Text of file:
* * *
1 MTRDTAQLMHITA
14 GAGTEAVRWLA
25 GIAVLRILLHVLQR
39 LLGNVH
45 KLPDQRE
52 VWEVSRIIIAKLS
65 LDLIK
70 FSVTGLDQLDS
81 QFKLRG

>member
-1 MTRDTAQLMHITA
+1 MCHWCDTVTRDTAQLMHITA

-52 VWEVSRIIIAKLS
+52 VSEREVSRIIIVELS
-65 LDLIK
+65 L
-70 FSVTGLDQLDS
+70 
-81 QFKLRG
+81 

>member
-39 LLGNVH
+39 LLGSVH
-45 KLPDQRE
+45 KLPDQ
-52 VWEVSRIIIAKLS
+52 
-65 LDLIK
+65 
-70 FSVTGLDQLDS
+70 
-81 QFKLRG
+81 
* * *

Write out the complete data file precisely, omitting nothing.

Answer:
1 MTRDTAQLMHITA
14 GAGTEAVRWLA
25 GIAVLRILLHVLQR
39 LLGNVH
45 KLPDQRE
52 VWEVSRIIIAKLS
65 LDLIK
70 FSVTGLDQLDS
81 QFKLRG

>member
-1 MTRDTAQLMHITA
+1 MCHWCDTVTRDTAQLMHITA

-52 VWEVSRIIIAKLS
+52 VSEREVSRIIIVELS
-65 LDLIK
+65 L
-70 FSVTGLDQLDS
+70 
-81 QFKLRG
+81 

>member
-39 LLGNVH
+39 LLGSVH
-45 KLPDQRE
+45 KLPDQ
-52 VWEVSRIIIAKLS
+52 
-65 LDLIK
+65 
-70 FSVTGLDQLDS
+70 
-81 QFKLRG
+81 